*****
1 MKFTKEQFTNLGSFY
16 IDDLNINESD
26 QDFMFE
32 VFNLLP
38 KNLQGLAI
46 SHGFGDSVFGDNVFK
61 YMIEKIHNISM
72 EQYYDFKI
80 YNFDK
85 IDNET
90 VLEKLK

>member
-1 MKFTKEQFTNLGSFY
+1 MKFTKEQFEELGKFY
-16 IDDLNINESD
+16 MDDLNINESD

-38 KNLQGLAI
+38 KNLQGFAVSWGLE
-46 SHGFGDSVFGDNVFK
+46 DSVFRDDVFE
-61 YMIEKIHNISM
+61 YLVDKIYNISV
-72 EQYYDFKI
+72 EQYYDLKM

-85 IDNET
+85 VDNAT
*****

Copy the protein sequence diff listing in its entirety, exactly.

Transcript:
1 MKFTKEQFTNLGSFY
16 IDDLNINESD
26 QDFMFE
32 VFNLLP
38 KNLQGLAI
46 SHGFGDSVFGDNVFK
61 YMIEKIHNISM
72 EQYYDFKI
80 YNFDK
85 IDNET
90 VLEKLK

>member
-1 MKFTKEQFTNLGSFY
+1 MKFTKEQFEELGKFY
-16 IDDLNINESD
+16 MDDLNINESD

-38 KNLQGLAI
+38 KNLQGFAVSWGLE
-46 SHGFGDSVFGDNVFK
+46 DSVFRDDVFE
-61 YMIEKIHNISM
+61 YLVDKIYNISV
-72 EQYYDFKI
+72 EQYYDLKM

-85 IDNET
+85 VDNAT